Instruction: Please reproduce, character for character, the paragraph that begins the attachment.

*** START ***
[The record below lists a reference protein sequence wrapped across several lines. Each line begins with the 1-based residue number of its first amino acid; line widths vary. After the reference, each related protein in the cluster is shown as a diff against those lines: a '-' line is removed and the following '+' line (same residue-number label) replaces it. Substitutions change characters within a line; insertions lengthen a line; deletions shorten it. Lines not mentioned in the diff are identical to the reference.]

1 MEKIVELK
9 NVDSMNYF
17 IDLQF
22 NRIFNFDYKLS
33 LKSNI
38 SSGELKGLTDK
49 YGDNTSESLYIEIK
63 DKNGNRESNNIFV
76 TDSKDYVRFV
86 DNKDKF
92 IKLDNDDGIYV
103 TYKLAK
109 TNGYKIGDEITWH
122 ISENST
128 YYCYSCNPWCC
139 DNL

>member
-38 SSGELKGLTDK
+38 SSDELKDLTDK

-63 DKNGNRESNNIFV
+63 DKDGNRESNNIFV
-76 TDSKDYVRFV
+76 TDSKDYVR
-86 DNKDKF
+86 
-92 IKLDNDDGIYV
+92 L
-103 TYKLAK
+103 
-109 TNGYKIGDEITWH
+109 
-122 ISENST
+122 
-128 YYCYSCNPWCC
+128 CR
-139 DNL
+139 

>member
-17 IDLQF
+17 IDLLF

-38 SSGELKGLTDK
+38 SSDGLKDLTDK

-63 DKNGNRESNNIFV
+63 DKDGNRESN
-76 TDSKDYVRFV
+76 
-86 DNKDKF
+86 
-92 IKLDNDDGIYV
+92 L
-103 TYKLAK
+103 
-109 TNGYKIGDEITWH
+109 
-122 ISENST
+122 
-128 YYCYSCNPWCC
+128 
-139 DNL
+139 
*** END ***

[The record below lists a reference protein sequence wrapped across several lines. Each line begins with the 1-based residue number of its first amino acid; line widths vary. After the reference, each related protein in the cluster is shown as a diff against those lines: a '-' line is removed and the following '+' line (same residue-number label) replaces it. Substitutions change characters within a line; insertions lengthen a line; deletions shorten it. Lines not mentioned in the diff are identical to the reference.]